Jennifer Hudson went to some dark places to score the Oscar for her debut performance in “Dreamgirls,” but none darker than the ones she plunges into in the gritty indie “The Inevitable Defeat of Mister and Pete,” out today in select theaters. In George Tillman Jr.’s drama, Hudson plays Gloria, a heroin-using single mother, who prostitutes to get by. When she gets taken away by authorities, her son Mister (Skylan Brooks) and his friend Pete (Ethan Dizon), who also comes from a damaged home, go into hiding. Hudson called up Indiewire to discuss the challenging role, and why she still feels insecure about acting despite having won an Oscar.
As Gloria, you go to some pretty incredibly dark places with the character. Was any part of you was scared to take on the role?
All of me was afraid to take on the role. I literally was terrified all the way to the start of filming and through it because it is the complete opposite of myself, but I really wanted to take a chance and I felt that it was necessary for the character.
What made you take that chance?
Just the depth obviously in the role. You hear of people like this or you may see them, but I don’t think we have ever really seen them portrayed on screen, so I thought it was something, I don’t want to say fresh, but something that we don’t see.
Did you surprise yourself in playing Gloria?
I really did because you always have this reserve in the back of your head like, Okay, am I really going to go through with this? Am I really going to go there? I had those things in my head and I was impressed and proud of myself that I did.
The screenwriter, Michael Starrbury, really didn’t go out of his way to make Gloria a sympathetic character. How did you empathize with her?
There’s not much to sympathize with. She still clearly loves her son. Although her struggle with the drug addiction would always win, you can tell somewhere in there she was a good person. Somewhere in her, she wants to do right. At least she knows she’s wrong. Like the scene where he’s telling her to get a job — to me you can see in her that she’s felt the feeling I’m wrong for this. But it is what it is. And it is a good sign when you can acknowledge or somewhere you can tell in someone that they know it’s not necessarily right.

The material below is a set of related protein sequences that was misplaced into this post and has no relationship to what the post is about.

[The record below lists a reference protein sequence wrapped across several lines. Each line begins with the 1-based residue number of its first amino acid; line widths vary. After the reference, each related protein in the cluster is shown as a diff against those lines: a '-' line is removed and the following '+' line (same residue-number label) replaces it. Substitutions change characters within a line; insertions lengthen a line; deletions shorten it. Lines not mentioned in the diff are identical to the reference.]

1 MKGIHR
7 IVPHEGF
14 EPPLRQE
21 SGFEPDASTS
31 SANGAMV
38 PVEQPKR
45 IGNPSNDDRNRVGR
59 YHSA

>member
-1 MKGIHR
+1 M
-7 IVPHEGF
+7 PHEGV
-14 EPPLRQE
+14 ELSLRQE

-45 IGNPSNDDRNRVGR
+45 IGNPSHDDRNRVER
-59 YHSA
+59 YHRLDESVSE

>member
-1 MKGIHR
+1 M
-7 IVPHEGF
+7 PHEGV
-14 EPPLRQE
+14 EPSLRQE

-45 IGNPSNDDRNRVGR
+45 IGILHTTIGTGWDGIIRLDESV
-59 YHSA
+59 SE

Did you just solely rely on the script to form Gloria, or did you meet with any addicts to get a surer sense of the character?
Without having someone I don’t think I would be able to do it. I went to a rehabilitation center in preparation for the role and sat and listened to different stories of different ex-addicts. There was one in particular that I gravitated to and I was like, I want to be able to tell her story through Gloria. And she shadowed me throughout the whole process of filming it and walked me through everything. I got to sit and listen to her story over and over again from how she was introduced to drugs to her addiction and what it did to her life. How it ruined her relationship with her daughter. Things like that. It was so helpful to know how it really was because I didn’t have much to pull from.
Do you know if she has seen the film?
Oh she’s seen it. I took her with me a week or so ago in New York to the screening of the film. I was like you should see what you did and what you helped create. So she was able to see it.
What was that like to share that experience with her?
It was emotional. You would never guess a journey like that would lead her to a place like this. So it’s good to see positivity still come from something that wasn’t so positive to her and her life, but through it all you still made it through and look at what you achieved or helped create. It was emotional.
Skylan, who plays your son in the film, is remarkable. You’re not the best of mothers to him. Was it tough to act so harshly opposite such young performer?
It was a conflict of interest at times. He’s a kid, but like the scene where I had to smack him, I’d go, “Wait a minute, this is someone’s child!” Or with certain lines in the script, I’d go, “This is a kid. I shouldn’t be saying this or he shouldn’t be saying that.” Things like that. That kind of made it a little weird at times, but both of them are so amazing and they carry the entire film. I would be like, “Are you guys tired yet?” They’re in every single scene. They were on the set. They set the tone and we followed their lead.
Do you still feel like you’re finding your feet as an actress, or did your Oscar win make you 100 percent confident in your abilities as an actress?
I’m still finding that. I grew up singing and never thought of acting before and so when “Dreamgirls” came along it was like, I’m going to have a career in acting and singing. With my singing I’m really comfortable with it and it’s second nature to me. It’s like breathing. I don’t really second guess myself, think about it, it’s, Oh I got it. But with film I’m at the stage where I’m like, Okay, I don’t know, I’m unsure. But I feel as though by exposing myself and trying new things; I’m getting more comfortable where I feel, I’m trusting my instincts now and not second guessing myself and I feel that comes with the experience eventually. Now when I walk on to the set to anything I’m like, Hold on, I know I won an Oscar on my first film but I’m here to learn and I don’t know everything. I let everyone know right off the bat. Even in this film I’m learning from the boys. I’m learning from everyone because I want to learn as much as I can.